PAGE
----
New tactics in Lycoming County shy away from the “break it up and hope for the best” method, and instead allow police officers to make arrests and provide immediate help to victims of domestic abuse.
At a crime scene, where officers may have once simply handed a pamphlet to a victim of domestic abuse, new tactics help determine risk level and make an immediate connection with a crisis representative.
“Domestic violence is very serious and it’s very dangerous,” said District Judge William Solomon said. “If you can save one person, help one person, it’s worth doing.”
Joining the Old Lycoming Township police department 31 years ago, Solomon’s first case out of the academy was a call for domestic disturbance.
At the time, standard procedure dictated that the officers simply separated the individuals involved, waited for them to calm down and left the scene.
“Break it up and hope for the best,” Solomon said.
New laws and policies have since given officers the ability to arrest a suspect if there was evidence of physical abuse. But it wasn’t until 2012 when Old Lycoming Township became the pilot program for the lethality assessment.
With this method, instead of simply handing over a pamphlet of local resources, officers are trained to see signs of domestic abuse and ask the victims questions to gage if they are in danger. The officers carry a dedicated cell phone they can use to call a Wise Option’s representative so the victim can get help immediately.
“A lot of times the abuser is very territorial or controlling,” he said. “They would not allow the victim to get out of their sight to make a phone call.”
Lycoming County Judge Joy McCoy recommended the lethality assessment to Solomon around 2012 when he was the Old Lycoming chief. Solomon was passionate about the program and “sold it hard,” throughout the county.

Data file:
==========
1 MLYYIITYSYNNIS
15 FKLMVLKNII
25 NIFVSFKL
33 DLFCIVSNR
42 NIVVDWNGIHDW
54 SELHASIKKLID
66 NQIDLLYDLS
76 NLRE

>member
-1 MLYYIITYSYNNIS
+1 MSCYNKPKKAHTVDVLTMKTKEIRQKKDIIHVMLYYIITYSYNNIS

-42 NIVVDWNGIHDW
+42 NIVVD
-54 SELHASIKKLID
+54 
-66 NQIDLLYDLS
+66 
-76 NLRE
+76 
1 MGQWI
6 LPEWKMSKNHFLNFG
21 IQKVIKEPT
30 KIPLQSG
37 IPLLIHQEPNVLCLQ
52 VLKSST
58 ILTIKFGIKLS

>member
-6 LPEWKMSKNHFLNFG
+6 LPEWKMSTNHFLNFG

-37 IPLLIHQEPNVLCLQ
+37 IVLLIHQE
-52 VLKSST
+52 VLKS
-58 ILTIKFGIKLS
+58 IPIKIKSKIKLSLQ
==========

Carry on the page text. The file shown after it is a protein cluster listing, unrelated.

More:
McCoy and Solomon agree that the county courts and first responders have seen a lot of improvement in the field of domestic violence. A dedication to cooperation between the courts and programs such as Wise Options is important to helping the problem as a whole, McCoy said.
“You don’t know how many people you save,” McCoy said. “The hope is that we’ve stopped a lot from happening, but I have no way to count that.”
Even though Solomon conceded that it’s often hard for police officers to change their tactics, the lethality assessment has been well received countywide, he said.
Domestic violence reports continue to rise each year, McCoy said, adding that while it may be due to increased awareness, a rise in violence throughout the community also means domestic violence will rise.
New training and communication between county law enforcement, crisis programs and the courts are essential to deal with the problem, McCoy said.
Abuse reports have reached about 320 so far this year. During his time in Old Lycoming Township, Solomon has witnessed two homocide cases and one suicide as a result of domestic violence.
While new techniques and education have helped shed some light on the issue, Solomon doesn’t believe the issue will ever cease entirely.